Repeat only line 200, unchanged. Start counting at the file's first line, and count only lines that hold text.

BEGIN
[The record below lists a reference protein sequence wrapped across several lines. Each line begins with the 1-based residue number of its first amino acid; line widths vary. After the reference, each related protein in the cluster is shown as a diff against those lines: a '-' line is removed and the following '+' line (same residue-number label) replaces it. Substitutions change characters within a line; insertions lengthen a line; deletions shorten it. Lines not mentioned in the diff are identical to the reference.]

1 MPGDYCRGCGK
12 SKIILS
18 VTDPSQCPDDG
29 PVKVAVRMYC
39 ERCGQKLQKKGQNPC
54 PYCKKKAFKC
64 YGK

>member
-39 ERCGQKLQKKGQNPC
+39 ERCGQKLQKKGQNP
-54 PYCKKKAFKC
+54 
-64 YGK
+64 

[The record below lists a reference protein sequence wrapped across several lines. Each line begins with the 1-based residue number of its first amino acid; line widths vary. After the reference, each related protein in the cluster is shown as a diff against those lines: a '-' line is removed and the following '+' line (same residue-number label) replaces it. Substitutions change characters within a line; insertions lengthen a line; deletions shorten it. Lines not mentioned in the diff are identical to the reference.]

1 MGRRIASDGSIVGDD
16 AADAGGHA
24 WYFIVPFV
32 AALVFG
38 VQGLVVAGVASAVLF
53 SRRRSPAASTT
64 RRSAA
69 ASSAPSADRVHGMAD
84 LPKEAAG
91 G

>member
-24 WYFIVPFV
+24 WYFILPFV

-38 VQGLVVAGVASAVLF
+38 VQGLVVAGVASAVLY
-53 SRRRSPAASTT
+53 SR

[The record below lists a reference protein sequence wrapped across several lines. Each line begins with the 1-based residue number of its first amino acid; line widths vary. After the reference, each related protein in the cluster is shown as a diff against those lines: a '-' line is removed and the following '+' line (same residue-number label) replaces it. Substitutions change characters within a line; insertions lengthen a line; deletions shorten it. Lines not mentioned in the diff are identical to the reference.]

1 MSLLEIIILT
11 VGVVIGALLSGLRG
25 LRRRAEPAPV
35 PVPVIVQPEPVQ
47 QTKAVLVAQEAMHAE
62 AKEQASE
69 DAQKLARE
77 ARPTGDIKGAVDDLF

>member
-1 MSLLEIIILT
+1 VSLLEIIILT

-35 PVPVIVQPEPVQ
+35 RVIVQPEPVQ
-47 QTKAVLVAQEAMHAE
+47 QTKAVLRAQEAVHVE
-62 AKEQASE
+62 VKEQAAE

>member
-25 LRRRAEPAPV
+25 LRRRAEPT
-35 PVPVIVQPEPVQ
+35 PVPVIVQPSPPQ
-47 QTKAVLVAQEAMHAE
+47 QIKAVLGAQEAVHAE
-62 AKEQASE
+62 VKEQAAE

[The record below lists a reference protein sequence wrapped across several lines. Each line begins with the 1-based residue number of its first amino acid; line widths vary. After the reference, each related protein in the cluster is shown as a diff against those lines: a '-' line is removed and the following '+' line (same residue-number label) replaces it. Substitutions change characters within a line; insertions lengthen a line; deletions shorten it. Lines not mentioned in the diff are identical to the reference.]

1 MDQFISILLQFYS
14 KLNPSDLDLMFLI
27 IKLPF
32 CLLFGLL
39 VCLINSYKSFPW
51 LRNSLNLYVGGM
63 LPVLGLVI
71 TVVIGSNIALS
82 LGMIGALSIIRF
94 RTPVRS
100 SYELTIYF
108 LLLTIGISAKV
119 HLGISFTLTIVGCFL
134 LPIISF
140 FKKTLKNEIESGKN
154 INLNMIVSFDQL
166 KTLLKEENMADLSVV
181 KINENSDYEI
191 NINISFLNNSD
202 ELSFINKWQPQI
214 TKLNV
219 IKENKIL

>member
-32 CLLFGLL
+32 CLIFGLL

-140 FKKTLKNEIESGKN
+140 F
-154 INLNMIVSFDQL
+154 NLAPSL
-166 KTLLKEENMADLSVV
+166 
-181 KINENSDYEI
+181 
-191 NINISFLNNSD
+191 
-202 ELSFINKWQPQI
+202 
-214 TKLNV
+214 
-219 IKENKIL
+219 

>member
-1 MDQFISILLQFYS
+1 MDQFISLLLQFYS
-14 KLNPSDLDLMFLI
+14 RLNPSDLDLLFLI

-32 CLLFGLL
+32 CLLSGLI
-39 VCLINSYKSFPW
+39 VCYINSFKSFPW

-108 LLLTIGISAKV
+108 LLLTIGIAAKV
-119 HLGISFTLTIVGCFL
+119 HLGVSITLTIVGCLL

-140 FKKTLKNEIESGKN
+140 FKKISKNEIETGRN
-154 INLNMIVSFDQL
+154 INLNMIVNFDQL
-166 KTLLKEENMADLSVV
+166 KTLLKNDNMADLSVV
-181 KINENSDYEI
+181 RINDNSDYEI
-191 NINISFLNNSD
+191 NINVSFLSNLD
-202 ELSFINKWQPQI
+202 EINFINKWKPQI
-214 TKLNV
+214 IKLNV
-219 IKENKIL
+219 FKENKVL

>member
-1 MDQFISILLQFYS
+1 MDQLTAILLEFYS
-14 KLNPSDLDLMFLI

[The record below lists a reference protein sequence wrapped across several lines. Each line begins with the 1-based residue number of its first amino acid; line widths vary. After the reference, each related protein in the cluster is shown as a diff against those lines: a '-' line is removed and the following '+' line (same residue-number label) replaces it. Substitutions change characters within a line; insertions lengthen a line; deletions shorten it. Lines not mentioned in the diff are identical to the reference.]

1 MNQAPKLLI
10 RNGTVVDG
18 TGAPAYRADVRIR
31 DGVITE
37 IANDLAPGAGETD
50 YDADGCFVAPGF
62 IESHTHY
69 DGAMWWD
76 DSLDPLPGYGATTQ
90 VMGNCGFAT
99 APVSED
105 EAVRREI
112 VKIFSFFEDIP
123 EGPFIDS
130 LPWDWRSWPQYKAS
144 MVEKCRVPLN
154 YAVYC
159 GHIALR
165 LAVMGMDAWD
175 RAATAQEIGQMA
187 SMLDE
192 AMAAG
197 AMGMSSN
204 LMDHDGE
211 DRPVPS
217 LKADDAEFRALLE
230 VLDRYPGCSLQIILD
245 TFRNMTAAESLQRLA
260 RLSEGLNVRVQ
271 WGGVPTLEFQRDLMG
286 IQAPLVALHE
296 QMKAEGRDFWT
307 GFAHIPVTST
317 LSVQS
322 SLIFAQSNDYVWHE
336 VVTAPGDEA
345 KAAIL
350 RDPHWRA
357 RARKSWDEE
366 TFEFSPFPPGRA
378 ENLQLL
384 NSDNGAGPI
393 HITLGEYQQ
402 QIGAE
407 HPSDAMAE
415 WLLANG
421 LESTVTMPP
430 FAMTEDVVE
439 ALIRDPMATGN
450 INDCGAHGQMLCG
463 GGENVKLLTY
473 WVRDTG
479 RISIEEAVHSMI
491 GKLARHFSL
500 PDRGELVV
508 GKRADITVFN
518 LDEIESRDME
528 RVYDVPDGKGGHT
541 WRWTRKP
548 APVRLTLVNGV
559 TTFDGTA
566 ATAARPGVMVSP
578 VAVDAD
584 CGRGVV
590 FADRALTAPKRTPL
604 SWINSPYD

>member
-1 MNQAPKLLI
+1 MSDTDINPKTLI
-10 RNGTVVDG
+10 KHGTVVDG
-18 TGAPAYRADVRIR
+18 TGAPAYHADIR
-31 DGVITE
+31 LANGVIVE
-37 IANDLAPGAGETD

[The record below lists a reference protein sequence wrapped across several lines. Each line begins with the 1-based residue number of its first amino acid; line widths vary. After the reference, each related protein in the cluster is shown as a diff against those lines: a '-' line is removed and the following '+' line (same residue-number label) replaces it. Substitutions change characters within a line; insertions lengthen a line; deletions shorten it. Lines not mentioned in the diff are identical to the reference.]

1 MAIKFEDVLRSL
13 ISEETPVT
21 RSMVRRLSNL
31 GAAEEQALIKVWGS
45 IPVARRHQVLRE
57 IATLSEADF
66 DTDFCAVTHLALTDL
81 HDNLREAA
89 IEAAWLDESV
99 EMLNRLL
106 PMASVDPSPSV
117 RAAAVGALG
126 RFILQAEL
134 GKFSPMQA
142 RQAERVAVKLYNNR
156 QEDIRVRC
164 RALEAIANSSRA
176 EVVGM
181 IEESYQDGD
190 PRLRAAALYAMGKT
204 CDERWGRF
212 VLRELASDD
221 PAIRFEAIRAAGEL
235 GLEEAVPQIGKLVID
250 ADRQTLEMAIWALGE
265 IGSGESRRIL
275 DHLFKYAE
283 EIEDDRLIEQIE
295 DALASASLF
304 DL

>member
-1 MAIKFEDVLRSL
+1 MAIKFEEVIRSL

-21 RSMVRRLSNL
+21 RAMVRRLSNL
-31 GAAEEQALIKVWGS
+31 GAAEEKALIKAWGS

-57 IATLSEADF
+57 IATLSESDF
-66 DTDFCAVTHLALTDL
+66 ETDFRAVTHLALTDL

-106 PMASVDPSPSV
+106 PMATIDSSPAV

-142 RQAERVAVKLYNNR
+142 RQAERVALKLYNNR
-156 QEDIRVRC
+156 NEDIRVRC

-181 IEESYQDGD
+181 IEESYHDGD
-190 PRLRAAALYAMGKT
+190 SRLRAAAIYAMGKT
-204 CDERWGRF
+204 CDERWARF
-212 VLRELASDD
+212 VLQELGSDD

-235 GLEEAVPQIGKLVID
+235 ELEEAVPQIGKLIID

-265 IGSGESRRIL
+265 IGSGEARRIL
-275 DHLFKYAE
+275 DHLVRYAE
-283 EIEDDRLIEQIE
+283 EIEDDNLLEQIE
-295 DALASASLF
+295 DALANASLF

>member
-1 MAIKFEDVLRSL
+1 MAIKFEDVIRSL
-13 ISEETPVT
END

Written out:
584 CGRGVV